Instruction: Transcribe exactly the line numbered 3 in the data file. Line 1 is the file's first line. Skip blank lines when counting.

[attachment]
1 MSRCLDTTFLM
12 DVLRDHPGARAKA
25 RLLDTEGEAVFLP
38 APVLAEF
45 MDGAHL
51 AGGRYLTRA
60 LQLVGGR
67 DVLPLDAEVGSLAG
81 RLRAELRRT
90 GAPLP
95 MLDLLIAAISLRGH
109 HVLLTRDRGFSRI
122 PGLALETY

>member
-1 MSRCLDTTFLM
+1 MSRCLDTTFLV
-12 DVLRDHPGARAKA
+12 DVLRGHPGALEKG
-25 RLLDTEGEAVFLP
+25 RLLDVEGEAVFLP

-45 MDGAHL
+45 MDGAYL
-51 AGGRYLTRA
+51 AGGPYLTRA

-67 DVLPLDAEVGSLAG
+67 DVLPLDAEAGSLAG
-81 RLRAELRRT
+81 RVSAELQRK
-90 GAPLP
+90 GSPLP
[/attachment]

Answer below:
25 RLLDTEGEAVFLP